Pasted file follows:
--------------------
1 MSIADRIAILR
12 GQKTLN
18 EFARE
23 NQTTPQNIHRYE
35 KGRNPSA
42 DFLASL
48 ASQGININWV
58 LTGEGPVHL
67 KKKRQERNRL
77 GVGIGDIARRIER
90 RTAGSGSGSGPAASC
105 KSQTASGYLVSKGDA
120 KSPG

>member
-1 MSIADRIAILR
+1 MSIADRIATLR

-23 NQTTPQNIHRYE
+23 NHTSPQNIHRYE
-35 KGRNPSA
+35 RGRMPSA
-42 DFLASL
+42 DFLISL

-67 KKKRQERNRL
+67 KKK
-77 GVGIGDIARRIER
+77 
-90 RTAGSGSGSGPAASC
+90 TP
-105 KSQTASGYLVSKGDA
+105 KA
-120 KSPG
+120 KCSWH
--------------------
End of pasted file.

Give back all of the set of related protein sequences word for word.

1 MSIADRIAILR
12 GQKTLN
18 EFARE
23 NQTTPQNIHRYE
35 KGRNPSA
42 DFLASL
48 ASQGININWV
58 LTGEGPVHL
67 KKKRQERNRL
77 GVGIGDIARRIER
90 RTAGSGSGSGPAASC
105 KSQTASGYLVSKGDA
120 KSPG

>member
-1 MSIADRIAILR
+1 MSIADRIATLR

-23 NQTTPQNIHRYE
+23 NHTSPQNIHRYE
-35 KGRNPSA
+35 RGRMPSA
-42 DFLASL
+42 DFLISL

-67 KKKRQERNRL
+67 KKK
-77 GVGIGDIARRIER
+77 
-90 RTAGSGSGSGPAASC
+90 TP
-105 KSQTASGYLVSKGDA
+105 KA
-120 KSPG
+120 KCSWH